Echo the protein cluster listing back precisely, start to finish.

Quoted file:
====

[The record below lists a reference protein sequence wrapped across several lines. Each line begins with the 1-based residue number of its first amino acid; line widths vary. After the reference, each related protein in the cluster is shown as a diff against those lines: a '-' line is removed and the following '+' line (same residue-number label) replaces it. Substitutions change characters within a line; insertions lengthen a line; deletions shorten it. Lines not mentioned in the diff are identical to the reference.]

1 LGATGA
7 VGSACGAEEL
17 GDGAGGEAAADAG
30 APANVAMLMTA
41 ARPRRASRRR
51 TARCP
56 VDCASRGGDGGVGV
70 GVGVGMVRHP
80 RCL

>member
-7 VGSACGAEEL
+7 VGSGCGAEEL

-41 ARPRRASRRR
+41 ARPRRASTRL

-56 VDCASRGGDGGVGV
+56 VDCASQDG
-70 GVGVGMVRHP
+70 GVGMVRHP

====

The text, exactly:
[The record below lists a reference protein sequence wrapped across several lines. Each line begins with the 1-based residue number of its first amino acid; line widths vary. After the reference, each related protein in the cluster is shown as a diff against those lines: a '-' line is removed and the following '+' line (same residue-number label) replaces it. Substitutions change characters within a line; insertions lengthen a line; deletions shorten it. Lines not mentioned in the diff are identical to the reference.]

1 LGATGA
7 VGSACGAEEL
17 GDGAGGEAAADAG
30 APANVAMLMTA
41 ARPRRASRRR
51 TARCP
56 VDCASRGGDGGVGV
70 GVGVGMVRHP
80 RCL

>member
-7 VGSACGAEEL
+7 VGSGCGAEEL

-41 ARPRRASRRR
+41 ARPRRASTRL

-56 VDCASRGGDGGVGV
+56 VDCASQDG
-70 GVGVGMVRHP
+70 GVGMVRHP